Bud gets it in huge bags, probably 100#. I never even paid attention to it, but they say on their web page and in the catalog that they sell in bulk and to ask for quotes. I know they sell in bulk. I have seen huge shipments go out the door. They sell many things to Freestyle, AAMOF, and maybe sulfite is one of them. IDK.

    PE
     
  17. eli griggs

    eli griggs Member

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  18. BradS

    BradS Subscriber

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    Thanks PE. I use pre-packaged Kodak HCA for my films. That's how I was taught way back in the summer of 1975. It has always worked for me so, I am happy to stay with it.

    I do however, use 80~100 grams of sulfite almost every time I mix up a a liter of film developer. It adds up after a while. I really don't want / need a big bag but, what I really need is to get the (shipped) cost down to around $1.50 per pound or less. When the cost of sulfite is higher than this it no longer makes any economic sense to mix your own D-76. The prepackaged stuff (in 1 gallon size) is more economical.
     
    Last edited by a moderator: Jun 22, 2009
  19. Stoo Batchelor

    Stoo Batchelor Member

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    PE

    I am certainly not one to argue with anything you say, and although the above statement is therefore most certainly correct, I feel that I should say that for someone like myself who tones most, if not all of his/her prints, a HCA is an invaluable tool as it cuts down the length of wash before your print enters the bleach. Anyone who slips a print in to the bleach that has even a small amount of fix left in it is heading for problems during his/her toning routine, and I speak from experience here.

    If you do choose to skip a HCA bath, then wash your print for no less than one hour!

    Also I have found that an HCA bath also has an effect on the tone you get from sepia toners.

    Stoo
     
  20. Photo Engineer

    Photo Engineer Subscriber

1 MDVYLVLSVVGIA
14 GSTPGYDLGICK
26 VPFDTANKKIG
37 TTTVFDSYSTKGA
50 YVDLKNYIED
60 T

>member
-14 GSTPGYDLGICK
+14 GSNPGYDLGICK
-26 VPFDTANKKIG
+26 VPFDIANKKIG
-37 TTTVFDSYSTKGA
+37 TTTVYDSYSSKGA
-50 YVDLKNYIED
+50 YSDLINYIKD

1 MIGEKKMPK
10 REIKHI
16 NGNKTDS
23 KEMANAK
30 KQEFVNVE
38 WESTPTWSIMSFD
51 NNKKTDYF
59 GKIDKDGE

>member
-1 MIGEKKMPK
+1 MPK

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    Stoo;

    I tone! That said, I wash enough to prevent problems. And, I'm happy with the tones I get and I know how to play with the toners to "adjust" them to my taste. I also like to dual tone or split tone prints in both sepia and blue toners. So, if we are both happy, who cares? :D

    PE
     
  21. CBG

    CBG Member

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  22. Stoo Batchelor

    Stoo Batchelor Member

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    :smile::smile::smile:
     
  23. Robert Hall

    Robert Hall Subscriber

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    I happen to have a local Chemistry store. Well, about 30 minutes at least. I can run through a bag that size in a year, so I get it from them. They are a water processing supply kind of place for the water treatment plants.

    Really you need to find one locally. The shipping would kill the price.
     
  24. George Collier

    George Collier Member

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    I didn't see clarification of what kind of fixer in any of these posts. I seem to remember that if you use TF4 for prints and films (which I do), you really don't need any wash aid.
    True?
    And..if you use TF4 with typical fiber paper (eg. Ilf MG VI) with no wash aid, what would be a good wash time in a gravity works type of washer using about 1/2 to 1 gal/minute after filling?
     
  25. Stoo Batchelor

    Stoo Batchelor Member

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    Actually, thats a very good point george. I should have said that I am a user of Ilford Hypam. From what I am led to believe, I am sure that you are right that if you use an alkali fix, the necessity to use an HCA is somewhat eliminated.

    I am afraid that I can't answer the other part of your question.

    Cheers

    Stoo
     
  26. john_s

    john_s Subscriber

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    One chemical I bought in bulk had on the label "83% pure" and about half the remainder was "insoluble". It wasn't a photo chemical, but remember that many of the chemicals we use have many non-phoographic uses, and purity isn't important to some of them.